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Do couples fight more after a baby?

Having a baby is one of the most profound experiences a couple can go through. The addition of a new family member brings joy but also challenges that can test even the strongest relationships. It’s no secret that lack of sleep, changing responsibilities, and shifting priorities can lead to more arguments and conflicts between parents. But is it true that couples fight more after having a baby? Let’s take a closer look at what the research and experts have to say.

Reasons for Increased Conflict

There are several reasons why couples may experience more disagreements after having a child:

Sleep deprivation

Caring for a newborn is exhausting. Babies wake up multiple times a night for feedings and comfort, leading to long stretches of sleep deprivation for parents. This fatigue and irritability definitely fuels fights. One study found that couples lost an average of 200-700 hours of sleep in their child’s first year. Sleep deprivation has been linked to moodiness, impatience, and difficulty regulating emotions – prime conditions for arguments.

Role strain

The arrival of a baby fundamentally changes a couple’s roles and responsibilities. Women often take on more of the childcare and household duties, even when working full-time. Men may feel uncertain about their role or reluctant to give up their independence. Resentment can build, sparking conflict. Sorting through changing gender roles and identities can be a pain point.

Financial stress

Babies are expensive! Costs like childcare, medical bills, baby gear, and loss of income can create economic strain on families. One estimate puts the average cost of raising a child at $12,980 per year. Financial worries and disagreements over money management are a prime source of arguments for new parents.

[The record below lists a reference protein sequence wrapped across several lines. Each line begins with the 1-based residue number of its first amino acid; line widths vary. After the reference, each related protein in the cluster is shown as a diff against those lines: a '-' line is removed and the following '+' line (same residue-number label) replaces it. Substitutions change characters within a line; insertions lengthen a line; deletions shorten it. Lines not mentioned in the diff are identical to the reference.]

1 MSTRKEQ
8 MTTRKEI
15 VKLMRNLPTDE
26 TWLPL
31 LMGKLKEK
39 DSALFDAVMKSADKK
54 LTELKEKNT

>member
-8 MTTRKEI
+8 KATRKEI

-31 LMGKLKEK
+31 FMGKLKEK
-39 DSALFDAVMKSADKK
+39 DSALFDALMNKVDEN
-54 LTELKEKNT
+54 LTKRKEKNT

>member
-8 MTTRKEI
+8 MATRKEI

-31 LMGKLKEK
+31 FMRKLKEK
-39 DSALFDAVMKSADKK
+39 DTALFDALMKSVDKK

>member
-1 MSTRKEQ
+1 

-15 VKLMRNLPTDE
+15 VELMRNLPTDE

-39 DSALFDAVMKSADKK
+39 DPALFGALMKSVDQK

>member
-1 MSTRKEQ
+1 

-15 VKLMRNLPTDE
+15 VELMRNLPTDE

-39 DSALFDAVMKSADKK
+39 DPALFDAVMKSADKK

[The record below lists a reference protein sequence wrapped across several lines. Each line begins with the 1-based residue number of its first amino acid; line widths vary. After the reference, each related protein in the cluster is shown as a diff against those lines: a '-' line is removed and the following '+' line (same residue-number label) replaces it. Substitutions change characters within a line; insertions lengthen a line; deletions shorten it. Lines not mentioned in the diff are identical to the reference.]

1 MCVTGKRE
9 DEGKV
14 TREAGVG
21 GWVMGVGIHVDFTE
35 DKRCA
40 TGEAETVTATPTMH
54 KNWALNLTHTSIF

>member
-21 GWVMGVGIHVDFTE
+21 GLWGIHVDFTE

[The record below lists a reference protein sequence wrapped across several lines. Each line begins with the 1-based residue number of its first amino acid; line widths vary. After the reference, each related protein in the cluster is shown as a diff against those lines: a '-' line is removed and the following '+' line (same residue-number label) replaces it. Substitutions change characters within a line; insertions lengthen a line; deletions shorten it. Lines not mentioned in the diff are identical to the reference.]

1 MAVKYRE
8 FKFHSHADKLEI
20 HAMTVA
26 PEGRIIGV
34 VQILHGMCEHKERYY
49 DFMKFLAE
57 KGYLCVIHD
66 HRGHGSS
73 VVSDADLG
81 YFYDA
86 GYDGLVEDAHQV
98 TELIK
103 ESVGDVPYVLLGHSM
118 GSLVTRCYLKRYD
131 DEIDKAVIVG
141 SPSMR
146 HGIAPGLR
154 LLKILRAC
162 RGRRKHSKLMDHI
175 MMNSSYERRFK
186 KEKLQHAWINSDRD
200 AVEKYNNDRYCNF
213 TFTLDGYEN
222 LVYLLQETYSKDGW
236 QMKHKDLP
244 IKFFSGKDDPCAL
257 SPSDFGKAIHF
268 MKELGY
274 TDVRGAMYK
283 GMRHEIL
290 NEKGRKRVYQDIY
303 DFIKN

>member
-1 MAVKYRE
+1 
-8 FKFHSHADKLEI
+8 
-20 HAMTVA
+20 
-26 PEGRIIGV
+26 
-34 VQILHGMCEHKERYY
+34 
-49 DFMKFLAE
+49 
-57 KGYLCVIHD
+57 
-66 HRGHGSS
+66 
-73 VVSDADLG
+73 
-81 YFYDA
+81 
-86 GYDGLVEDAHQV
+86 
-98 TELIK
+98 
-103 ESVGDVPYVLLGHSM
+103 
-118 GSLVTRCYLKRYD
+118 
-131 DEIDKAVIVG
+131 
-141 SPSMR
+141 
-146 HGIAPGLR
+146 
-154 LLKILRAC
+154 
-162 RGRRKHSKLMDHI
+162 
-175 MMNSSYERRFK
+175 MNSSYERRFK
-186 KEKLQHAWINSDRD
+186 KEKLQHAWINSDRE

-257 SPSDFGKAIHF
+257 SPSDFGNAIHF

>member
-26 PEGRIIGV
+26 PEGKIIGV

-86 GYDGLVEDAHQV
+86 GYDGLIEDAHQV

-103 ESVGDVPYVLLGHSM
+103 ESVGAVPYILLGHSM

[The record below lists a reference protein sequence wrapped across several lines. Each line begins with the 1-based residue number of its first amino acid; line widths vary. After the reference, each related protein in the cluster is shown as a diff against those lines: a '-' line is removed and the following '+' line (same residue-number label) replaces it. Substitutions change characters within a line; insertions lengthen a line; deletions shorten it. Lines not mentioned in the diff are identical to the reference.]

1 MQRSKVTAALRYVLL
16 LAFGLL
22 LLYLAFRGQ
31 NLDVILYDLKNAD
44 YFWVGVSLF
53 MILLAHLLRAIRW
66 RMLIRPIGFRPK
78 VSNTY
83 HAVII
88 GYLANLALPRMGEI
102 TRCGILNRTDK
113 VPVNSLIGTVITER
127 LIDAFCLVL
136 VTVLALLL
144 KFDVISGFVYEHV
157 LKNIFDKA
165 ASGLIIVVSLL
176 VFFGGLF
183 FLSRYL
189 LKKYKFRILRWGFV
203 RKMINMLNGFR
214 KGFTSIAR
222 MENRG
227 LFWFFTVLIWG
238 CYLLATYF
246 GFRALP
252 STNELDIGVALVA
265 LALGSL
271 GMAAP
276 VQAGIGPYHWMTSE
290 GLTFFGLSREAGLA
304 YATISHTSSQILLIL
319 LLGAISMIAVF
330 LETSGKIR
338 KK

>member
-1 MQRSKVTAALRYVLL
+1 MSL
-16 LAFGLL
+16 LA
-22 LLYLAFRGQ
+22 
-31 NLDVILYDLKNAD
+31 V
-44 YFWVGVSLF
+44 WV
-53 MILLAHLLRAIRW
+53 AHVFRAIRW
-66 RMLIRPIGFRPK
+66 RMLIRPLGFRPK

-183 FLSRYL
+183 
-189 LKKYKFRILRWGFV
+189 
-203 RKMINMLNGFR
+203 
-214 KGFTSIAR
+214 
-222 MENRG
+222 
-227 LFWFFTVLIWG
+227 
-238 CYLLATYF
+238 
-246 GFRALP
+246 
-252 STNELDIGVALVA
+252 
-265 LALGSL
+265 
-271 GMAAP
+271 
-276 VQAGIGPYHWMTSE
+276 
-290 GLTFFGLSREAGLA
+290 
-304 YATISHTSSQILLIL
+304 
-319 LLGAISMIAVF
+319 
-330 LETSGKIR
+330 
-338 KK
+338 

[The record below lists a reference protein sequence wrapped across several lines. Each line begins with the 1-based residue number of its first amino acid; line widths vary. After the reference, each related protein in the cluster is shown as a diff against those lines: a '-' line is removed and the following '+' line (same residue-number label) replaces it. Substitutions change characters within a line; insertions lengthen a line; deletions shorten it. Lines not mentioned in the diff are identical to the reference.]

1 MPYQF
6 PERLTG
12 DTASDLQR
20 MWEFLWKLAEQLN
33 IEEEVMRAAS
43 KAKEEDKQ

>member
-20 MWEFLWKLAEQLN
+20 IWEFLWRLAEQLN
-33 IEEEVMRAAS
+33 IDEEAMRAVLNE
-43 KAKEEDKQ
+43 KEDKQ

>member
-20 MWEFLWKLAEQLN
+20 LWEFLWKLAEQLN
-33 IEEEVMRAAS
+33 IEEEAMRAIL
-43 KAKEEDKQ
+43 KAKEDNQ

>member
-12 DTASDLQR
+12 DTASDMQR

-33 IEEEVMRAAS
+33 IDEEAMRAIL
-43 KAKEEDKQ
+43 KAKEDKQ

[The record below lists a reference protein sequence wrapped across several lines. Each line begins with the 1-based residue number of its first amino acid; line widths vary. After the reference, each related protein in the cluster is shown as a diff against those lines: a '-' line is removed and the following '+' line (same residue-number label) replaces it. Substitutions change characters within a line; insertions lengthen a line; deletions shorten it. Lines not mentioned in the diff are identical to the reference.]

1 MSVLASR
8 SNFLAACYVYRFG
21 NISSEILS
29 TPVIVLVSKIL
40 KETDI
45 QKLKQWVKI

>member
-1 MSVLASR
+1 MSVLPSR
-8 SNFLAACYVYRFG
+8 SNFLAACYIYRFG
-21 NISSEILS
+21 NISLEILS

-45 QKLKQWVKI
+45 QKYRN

Lack of time together

Taking care of a baby leaves little time for couples to focus on their relationship. The constant demands of parenting often crowd out intimacy, fun, and chances to connect. Partners who don’t make couple time a priority are more prone to growing distant and frustrated with each other.

Unmet expectations

Both moms and dads often feel overwhelmed and underestimate how much work a baby entails. When reality doesn’t match their expectations, resentments can build. Partners may accuse each other of not pulling their weight or providing enough support. The letdown of unmet expectations fuels conflict.

How Much More Fighting Occurs?

Now that we know why couples frequently clash more post-baby, let’s look at some numbers:

67% of couples report more conflict

In a poll conducted by Today, 67% of parents said they argued more after having children. Only 15% said they argued less, and the remainder saw no change.

2x as likely to argue frequently

One study compared conflict in couples with babies to similar childless couples. Parents were more than twice as likely to report frequent quarrels and arguments.

Conflict peaks around 4-5 months in

Multiple studies reveal that couple conflict tends to peak around 4-5 months postpartum and then improve over the next year. Those early months of major sleep deprivation and adjustment are the hardest.

8.5 out of 10 couples report more stress

In a survey of new parents, 83% said having a baby caused more stress and anxiety in their relationship. Only 17% said a baby reduced their stress levels.

Study Findings on Post-Baby Conflict Parents Poll 67% of couples argue more after having a baby
Journal of Family Psychology Parents 2x more likely to report frequent arguments vs. childless couples
Journal of Marriage and Family Couple conflict peaks around 4-5 months postpartum
Pregnancy Risk Assessment Monitoring System 83% of couples say a baby increases relationship stress